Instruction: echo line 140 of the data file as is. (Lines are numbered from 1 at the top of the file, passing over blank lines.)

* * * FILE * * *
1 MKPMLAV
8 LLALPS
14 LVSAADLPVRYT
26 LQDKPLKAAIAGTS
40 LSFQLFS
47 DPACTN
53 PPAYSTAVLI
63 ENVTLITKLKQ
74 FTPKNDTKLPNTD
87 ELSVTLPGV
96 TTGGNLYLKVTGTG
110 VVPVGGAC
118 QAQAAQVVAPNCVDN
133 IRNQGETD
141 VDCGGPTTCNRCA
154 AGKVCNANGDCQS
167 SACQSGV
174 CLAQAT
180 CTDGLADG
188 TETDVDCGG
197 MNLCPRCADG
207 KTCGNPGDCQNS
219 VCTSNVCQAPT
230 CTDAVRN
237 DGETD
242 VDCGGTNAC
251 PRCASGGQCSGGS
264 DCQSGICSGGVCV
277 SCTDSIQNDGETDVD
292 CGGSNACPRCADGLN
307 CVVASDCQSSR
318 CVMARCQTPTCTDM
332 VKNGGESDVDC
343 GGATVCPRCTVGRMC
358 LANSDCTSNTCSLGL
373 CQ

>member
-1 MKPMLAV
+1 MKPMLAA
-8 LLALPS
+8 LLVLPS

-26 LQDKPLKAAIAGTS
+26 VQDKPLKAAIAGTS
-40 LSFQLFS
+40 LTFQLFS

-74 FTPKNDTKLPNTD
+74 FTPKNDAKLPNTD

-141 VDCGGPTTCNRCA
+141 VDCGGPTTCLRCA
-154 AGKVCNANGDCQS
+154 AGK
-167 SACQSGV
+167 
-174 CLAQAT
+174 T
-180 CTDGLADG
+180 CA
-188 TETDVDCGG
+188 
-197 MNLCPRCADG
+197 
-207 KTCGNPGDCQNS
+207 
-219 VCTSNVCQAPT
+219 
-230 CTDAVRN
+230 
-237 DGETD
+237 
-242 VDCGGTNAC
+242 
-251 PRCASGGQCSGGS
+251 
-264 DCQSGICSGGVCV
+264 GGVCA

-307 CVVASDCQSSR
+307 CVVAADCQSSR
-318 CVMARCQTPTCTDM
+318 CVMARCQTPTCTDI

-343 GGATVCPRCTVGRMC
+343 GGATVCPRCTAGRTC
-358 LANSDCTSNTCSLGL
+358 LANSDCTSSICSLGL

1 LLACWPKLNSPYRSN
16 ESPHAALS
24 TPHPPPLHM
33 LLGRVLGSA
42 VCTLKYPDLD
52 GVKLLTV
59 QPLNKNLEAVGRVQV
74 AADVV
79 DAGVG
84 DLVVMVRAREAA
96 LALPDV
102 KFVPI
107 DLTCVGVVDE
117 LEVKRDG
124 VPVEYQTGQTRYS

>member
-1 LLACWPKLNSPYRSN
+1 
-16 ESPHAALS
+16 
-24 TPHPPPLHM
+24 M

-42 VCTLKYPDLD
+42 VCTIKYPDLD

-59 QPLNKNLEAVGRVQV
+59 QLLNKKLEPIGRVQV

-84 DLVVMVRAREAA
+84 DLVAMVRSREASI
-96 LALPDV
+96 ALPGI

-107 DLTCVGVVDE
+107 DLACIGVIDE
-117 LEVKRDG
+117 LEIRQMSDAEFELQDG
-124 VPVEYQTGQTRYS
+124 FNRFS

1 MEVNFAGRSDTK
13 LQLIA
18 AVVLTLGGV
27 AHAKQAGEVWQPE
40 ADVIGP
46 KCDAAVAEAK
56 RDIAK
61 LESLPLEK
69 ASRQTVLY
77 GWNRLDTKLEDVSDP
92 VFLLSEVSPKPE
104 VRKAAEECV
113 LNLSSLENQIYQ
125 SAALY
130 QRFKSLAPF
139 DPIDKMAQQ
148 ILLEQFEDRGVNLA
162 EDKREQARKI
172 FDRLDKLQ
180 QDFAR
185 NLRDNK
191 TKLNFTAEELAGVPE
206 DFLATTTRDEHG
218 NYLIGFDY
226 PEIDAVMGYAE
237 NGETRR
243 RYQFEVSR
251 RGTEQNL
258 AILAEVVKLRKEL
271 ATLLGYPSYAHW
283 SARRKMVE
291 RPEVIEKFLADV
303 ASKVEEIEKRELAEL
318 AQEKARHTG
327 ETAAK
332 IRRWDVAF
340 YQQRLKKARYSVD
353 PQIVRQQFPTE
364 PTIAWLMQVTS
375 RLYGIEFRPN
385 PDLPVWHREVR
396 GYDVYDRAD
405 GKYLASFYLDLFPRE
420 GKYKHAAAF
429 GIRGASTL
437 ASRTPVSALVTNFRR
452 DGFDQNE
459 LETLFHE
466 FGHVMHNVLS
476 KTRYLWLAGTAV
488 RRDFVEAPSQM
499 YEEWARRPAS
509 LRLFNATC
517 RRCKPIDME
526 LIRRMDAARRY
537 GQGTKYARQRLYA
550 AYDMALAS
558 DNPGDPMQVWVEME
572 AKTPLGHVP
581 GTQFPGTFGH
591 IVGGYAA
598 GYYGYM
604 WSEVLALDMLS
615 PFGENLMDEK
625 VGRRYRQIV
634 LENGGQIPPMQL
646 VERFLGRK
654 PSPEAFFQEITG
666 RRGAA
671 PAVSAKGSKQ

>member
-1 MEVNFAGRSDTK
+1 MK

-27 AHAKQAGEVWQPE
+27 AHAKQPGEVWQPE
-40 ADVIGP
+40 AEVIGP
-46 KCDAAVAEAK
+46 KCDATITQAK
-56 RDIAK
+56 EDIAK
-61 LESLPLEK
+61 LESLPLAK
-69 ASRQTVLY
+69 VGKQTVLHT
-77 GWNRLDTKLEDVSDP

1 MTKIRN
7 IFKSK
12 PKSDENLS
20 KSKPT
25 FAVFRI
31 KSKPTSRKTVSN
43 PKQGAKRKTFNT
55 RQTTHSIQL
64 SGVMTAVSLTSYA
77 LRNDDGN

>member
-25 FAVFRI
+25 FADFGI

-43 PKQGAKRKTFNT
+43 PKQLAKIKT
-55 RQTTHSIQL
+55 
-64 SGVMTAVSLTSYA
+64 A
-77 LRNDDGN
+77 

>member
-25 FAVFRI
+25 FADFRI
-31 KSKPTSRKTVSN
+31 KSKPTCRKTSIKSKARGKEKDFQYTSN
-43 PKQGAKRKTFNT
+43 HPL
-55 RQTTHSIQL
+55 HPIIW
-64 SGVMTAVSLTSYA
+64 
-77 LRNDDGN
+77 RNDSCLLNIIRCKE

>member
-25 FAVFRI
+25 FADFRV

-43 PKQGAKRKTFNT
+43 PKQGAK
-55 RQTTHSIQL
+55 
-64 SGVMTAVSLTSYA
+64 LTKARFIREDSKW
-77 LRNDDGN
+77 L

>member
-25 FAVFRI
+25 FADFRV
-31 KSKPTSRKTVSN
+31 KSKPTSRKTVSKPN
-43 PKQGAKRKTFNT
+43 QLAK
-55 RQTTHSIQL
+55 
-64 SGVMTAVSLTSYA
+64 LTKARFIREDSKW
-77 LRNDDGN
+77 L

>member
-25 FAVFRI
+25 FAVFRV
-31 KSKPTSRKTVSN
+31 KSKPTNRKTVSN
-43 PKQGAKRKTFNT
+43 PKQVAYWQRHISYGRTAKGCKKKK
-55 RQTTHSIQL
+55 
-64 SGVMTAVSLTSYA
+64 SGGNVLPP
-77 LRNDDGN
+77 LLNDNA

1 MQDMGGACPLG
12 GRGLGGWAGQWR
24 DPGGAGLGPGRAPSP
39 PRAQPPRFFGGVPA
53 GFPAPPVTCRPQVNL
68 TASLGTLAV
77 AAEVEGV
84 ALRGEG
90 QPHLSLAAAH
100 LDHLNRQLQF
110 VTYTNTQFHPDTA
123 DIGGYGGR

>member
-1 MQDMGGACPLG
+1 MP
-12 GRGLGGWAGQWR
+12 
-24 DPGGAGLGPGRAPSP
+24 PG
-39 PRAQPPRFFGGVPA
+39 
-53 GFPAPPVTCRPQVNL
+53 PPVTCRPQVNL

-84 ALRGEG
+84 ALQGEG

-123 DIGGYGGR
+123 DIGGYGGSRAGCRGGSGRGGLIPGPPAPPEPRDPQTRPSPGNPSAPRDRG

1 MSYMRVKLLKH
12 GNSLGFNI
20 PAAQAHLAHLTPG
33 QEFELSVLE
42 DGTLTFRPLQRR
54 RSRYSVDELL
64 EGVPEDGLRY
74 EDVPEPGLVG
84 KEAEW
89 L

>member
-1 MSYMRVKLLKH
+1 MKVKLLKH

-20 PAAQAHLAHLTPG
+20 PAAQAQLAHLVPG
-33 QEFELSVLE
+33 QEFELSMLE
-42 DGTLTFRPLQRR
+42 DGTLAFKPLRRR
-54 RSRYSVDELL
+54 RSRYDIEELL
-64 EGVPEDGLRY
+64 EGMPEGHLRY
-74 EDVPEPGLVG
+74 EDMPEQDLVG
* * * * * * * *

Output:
185 NLRDNK